I don't usually write blog posts about anonymous comments elsewhere, but these particular ones are too juicy to miss, because they give us the condensed arguments from anti-feminists as to the reasons why coding is so male-dominated, and thus offer me a chance to respond to those arguments.
The first common argument is that girls just don't like to code. Here's the current version of it, from Eschaton comments:
Are we really going to pretend that as many women as men want to code? For fuck's sake.That's worth pondering about. Note, first, that there was this magical era, about thirty years ago, when computer science students were almost equally likely to be men or women. Then something changed, and in a fairly short time the field was one for the bros. This post goes into much more detail about it.
So in a sense it might be true that women don't want to code now, given the work environment they'd meet (with people like the one I quote above probably working there)*. But there's no evidence that a dislike of coding would somehow be an inherent female characteristic. If it were, it would have been operating in the early 1980s, too, and I personally suspect that not as many women would be in accounting, say, if the idea of sitting still and staring at numbers or letters wouldn't at all apply to women.
The second common argument is that girls just can't code. Or:
Right, male and female brains are exactly the same.
Did you know that male and female IQs are the same on average, but that males have more representation on both tails of the bell curve?
Have you considered the implications of this?
This is a bit hilarious, because the extreme upper tail in the IQ distribution seems to be equated with being a coder! I doubt that, to be honest. We in the extreme upper tail are not many enough to fill that occupation.
This commentator is saying that guys are smarter (and also more stupid, but that's the other guys, the losers), based on the peculiarity that the results from IQ tests on men show greater variance than the results from IQ tests on women.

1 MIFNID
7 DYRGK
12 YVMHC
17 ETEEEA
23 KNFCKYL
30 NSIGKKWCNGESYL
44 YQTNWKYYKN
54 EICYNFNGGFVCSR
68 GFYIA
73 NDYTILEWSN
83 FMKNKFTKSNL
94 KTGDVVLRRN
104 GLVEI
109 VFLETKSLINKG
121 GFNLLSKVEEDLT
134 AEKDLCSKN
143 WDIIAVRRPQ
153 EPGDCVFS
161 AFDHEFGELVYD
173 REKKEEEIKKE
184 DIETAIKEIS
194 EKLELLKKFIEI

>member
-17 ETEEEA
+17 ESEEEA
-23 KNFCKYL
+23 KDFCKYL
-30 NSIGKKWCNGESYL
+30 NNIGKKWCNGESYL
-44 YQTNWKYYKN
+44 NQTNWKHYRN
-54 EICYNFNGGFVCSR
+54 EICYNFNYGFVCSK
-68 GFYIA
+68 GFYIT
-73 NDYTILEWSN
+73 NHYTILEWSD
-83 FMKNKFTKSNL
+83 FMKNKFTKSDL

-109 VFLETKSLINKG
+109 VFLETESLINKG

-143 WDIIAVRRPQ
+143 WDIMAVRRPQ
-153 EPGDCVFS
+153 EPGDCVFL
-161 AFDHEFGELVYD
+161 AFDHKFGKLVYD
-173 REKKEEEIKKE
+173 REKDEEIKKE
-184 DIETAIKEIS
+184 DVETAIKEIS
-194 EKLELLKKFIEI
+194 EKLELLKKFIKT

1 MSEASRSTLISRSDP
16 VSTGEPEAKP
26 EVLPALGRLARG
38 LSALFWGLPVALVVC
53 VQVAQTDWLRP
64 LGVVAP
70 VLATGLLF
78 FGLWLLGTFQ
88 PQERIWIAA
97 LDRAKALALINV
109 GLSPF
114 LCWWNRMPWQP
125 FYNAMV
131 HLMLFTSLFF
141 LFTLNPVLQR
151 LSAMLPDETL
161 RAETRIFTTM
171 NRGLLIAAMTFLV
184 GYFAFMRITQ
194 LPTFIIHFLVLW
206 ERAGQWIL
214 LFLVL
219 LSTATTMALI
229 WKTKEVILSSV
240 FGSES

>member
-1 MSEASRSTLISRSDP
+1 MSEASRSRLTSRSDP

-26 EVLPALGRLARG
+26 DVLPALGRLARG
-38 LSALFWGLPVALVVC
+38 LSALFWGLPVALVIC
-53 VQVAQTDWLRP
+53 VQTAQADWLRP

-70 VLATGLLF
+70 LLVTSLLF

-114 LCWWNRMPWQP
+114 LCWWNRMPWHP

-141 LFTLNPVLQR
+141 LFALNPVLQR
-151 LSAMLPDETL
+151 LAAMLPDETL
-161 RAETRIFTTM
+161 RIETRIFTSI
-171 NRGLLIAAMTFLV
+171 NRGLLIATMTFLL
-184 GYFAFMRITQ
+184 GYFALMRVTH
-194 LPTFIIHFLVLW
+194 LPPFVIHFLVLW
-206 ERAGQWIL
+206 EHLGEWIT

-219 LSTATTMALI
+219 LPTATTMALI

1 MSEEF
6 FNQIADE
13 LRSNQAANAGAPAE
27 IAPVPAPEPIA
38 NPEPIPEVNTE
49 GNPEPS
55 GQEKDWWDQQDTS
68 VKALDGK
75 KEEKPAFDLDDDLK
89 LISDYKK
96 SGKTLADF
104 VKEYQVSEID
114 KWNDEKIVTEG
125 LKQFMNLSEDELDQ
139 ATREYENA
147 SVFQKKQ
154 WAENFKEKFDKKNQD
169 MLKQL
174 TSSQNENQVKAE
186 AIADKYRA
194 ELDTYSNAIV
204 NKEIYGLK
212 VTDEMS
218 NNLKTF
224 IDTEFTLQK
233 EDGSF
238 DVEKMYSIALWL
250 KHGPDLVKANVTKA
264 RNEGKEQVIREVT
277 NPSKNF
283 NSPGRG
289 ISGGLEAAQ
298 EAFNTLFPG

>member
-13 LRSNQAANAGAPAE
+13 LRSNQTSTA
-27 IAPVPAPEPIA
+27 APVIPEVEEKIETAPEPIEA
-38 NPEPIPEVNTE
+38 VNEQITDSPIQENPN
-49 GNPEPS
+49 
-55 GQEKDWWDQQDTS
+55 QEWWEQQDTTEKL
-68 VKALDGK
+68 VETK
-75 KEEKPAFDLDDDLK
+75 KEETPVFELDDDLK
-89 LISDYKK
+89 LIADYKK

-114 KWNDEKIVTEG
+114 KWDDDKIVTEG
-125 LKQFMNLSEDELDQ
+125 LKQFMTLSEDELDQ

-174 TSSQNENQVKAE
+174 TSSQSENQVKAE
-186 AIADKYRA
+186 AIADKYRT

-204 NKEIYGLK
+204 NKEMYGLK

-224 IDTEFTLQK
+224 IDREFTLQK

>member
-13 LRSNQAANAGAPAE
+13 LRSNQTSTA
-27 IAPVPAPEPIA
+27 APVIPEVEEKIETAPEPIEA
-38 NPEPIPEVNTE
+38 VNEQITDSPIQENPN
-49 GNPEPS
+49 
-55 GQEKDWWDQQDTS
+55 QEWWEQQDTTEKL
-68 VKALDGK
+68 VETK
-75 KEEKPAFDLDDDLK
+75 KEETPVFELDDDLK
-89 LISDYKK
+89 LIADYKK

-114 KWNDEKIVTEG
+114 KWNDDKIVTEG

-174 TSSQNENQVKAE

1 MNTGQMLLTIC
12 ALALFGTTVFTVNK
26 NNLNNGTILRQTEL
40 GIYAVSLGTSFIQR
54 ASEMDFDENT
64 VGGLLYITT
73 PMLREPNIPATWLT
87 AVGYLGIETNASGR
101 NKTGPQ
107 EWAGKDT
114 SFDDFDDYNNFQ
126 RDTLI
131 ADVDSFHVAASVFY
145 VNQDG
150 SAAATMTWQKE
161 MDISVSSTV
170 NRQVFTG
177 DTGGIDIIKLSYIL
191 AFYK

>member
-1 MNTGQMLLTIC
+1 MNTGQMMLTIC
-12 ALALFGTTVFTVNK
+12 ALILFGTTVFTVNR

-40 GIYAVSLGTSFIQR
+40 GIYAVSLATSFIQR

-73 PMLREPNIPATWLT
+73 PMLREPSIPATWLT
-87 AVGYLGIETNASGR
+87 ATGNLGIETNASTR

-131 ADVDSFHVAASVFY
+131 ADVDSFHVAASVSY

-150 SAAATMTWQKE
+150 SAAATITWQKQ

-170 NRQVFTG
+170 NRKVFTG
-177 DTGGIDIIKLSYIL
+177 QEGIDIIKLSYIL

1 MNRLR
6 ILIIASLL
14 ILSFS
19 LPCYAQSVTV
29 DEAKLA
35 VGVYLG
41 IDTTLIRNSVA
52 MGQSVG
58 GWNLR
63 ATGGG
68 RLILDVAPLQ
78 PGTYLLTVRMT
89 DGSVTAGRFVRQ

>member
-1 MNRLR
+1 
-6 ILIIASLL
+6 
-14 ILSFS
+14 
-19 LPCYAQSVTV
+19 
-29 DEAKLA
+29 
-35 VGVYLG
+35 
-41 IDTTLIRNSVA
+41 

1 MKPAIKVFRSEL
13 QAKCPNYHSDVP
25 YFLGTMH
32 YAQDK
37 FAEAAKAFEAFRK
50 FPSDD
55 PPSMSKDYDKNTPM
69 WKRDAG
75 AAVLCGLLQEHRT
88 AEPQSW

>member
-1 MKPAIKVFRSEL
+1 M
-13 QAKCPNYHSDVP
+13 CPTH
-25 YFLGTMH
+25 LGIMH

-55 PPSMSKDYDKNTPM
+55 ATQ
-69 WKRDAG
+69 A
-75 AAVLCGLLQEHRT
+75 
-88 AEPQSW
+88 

I have written about various aspects of the "extreme tail" theory about gender and intelligence many times before. This post summarizes several of the issues: The gender differences in the extreme tails are getting smaller over time (which suggests that we are not looking at something innate), gender differences in attitudes towards risk (such as likelihood of guessing when the answer is unknown) could create the observed results if men were less risk-averse than women (or played the testing game that way), even if there was no underlying average gender difference in the characteristic under study and so on.
Third, sooner or later this particular conversation turns into a wider one about women and men being innately different In Ways Which Matter (no, men don't have wings and fly and women don't have fins and swim; we are supposed to regard small differences as humongous for the purposes of allocating societal power; and no, differences in aggression etc. do not matter). This time we get:
OK, let's play make pretend. Yes, women on average are interested in heavy tech, coding, data...
Male and female brains are exactly the same. Oh, except when someone is transgender, then male and female brains are different...
There you go. As a bonus we get one of the reasons for some trouble between certain feminist strains of thought and certain strains of trans thought.
The research into gender differences in brainz is pretty difficult to do, especially if someone wishes to argue that those differences are both innate and not subject to change. I've written loads and loads on various studies (start here and here, say), but even if one accepted innately different brains by biological sex (or by gender identity???), that acceptance would not tell us that women can't code or don't want to code.
But it's not the question whether women and men would be equally eager to code if the industry wasn't so broish (and if there was no steering of boys and girls into certain culturally accepted roles) that fascinates me here. Who knows what would happen in that ideal world? The point of those comments I analyze seems to be that what exists TODAY cannot be at all improved, because of that assumed innate stuff. This means that whatever percentage women make out of all coders is the RIGHT percentage.
And just to make everything crystal-clear, the commentator also notes that if there are girls in the industry then they can be found in non-essential roles:
Well, research, data, technical project management are the roles that matter...
I'm sure women are represented in marketing, HR and PR, which are simply less important to the heavy tech companies.
I hope this post didn't infect you with a stereotype threat.
*See also this post about a study concerning the effect of gender stereotypes in getting access to math-heavy fields.